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The embarrassing truth of my lymphocyte discovery

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Advice to young scientists: Do important science!
Martin Raff Scientist
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Jim Watson’s view is if, I think it was Jim, if you want… you want to be a great scientist, do important, great science, and although that seems absurd, the point in science is to try to do something important early. The earlier, the better. Because if you make a discovery, there’s no other way to gain the confidence that you can make a discovery, because when you find something… So when I told you about that first year when we made a discovery that was, actually turned out to be quite important, it took me months before I could see that this was an important discovery, because how could I have made an important discovery, it makes no sense. If I made it, others must have already made it, or probably it’s wrong because I made it. So the only way to get the confidence to know that just because you found it doesn’t mean it’s wrong or that somebody else must’ve found it… is to do it.

So my advice, I guess to a young scientist is to put yourself in a position where your chances of making a discovery that’s of note is greatest. So that means going to a place where you will be given enough freedom to make a discovery; you’re not simply being used as a pair of hands by the lab chief. To my mind that’s absolutely fundamental. You have to be given enough freedom to make a discovery for yourself that you know it’s your discovery and you can gain the confidence from that and that’s… that turns out not often to be the case. Too many young scientists in their training period are being told what to do and their mentor is doing the interpreting and writing the papers and so on, and I think that’s… that’s a bit dangerous.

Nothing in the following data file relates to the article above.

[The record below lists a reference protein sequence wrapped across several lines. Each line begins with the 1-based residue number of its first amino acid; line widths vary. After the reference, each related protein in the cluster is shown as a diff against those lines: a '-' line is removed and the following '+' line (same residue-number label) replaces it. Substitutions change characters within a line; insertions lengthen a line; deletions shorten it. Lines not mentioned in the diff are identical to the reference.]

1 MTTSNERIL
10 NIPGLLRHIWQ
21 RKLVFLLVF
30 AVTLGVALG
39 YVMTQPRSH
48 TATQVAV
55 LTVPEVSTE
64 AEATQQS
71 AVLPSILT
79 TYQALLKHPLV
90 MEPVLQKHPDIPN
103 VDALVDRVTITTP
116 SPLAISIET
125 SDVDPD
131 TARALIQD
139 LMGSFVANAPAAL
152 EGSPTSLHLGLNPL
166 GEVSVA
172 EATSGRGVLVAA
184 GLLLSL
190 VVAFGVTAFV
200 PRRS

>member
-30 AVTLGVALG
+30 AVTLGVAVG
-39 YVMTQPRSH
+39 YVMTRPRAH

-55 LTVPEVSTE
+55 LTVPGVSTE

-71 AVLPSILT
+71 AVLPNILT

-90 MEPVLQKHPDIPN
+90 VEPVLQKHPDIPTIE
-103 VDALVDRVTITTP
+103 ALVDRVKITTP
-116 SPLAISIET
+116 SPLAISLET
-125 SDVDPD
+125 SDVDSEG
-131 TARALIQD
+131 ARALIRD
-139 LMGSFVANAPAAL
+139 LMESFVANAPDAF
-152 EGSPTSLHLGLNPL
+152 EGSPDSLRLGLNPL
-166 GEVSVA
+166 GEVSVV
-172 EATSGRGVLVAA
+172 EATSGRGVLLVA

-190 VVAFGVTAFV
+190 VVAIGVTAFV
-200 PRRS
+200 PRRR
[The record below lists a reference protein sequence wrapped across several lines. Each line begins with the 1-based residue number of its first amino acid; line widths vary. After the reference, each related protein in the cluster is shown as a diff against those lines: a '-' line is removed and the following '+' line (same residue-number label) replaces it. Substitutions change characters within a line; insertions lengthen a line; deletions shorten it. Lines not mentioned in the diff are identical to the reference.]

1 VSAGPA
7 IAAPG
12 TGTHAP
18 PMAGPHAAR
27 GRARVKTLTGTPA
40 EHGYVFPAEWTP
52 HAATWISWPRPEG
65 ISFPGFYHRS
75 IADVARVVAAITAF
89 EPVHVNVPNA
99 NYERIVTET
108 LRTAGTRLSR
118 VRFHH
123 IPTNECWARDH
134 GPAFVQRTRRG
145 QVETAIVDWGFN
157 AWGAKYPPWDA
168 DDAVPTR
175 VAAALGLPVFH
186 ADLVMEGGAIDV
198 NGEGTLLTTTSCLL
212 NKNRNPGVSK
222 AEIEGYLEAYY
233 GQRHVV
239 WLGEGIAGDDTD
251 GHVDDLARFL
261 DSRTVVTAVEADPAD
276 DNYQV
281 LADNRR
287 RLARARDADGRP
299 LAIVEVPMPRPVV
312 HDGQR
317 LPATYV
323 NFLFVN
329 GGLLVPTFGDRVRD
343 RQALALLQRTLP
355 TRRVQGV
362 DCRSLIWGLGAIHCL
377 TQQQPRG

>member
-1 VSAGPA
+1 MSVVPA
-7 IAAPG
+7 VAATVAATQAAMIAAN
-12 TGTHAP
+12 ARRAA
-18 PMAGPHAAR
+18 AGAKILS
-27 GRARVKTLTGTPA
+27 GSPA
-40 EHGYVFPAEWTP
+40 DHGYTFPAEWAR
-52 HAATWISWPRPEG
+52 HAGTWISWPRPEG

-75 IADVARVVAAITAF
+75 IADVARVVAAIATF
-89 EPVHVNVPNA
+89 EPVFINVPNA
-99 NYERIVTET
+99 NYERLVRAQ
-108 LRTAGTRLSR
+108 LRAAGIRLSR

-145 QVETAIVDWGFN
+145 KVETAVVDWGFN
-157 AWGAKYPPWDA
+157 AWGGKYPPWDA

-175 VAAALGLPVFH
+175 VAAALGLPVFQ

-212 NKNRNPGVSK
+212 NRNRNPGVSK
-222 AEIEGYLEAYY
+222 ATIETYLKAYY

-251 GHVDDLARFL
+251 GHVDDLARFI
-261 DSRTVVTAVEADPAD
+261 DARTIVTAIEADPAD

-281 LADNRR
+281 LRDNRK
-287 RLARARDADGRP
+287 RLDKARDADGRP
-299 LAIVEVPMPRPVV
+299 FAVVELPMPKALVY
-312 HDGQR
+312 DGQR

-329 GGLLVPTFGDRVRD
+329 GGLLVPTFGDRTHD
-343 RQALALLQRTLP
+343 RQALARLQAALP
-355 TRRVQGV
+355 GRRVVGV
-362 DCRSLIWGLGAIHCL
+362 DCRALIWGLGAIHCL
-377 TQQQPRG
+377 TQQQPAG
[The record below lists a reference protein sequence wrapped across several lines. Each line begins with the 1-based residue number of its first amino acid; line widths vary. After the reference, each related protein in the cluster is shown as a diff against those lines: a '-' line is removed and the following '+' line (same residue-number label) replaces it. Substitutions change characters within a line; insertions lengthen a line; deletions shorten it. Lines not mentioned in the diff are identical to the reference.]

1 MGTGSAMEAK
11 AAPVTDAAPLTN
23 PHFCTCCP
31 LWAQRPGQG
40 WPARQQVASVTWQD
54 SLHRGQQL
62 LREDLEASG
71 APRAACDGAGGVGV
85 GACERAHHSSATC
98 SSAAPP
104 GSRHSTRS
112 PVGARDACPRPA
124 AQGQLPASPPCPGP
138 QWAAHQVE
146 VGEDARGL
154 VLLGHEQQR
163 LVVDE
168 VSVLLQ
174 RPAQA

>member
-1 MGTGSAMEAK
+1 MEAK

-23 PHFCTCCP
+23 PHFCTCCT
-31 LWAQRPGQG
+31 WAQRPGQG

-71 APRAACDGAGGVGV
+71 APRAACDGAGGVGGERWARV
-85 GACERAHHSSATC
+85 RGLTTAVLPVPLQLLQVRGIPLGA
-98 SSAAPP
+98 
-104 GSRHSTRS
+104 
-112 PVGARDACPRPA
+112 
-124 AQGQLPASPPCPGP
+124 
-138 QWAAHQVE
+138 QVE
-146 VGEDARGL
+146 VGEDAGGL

Martin Raff is a Canadian-born neurologist and research biologist who has made important contributions to immunology and cell development. He has a special interest in apoptosis, the phenomenon of cell death. Recently retired from his professorship at University College, London, these stories were recorded in 2000.

Listeners: Christopher Sykes

Christopher Sykes is a London-based television producer and director who has made a number of documentary films for BBC TV, Channel 4 and PBS.

Tags: James Watson

Duration: 1 minute, 51 seconds

Date story recorded: 2000

Date story went live: 13 July 2010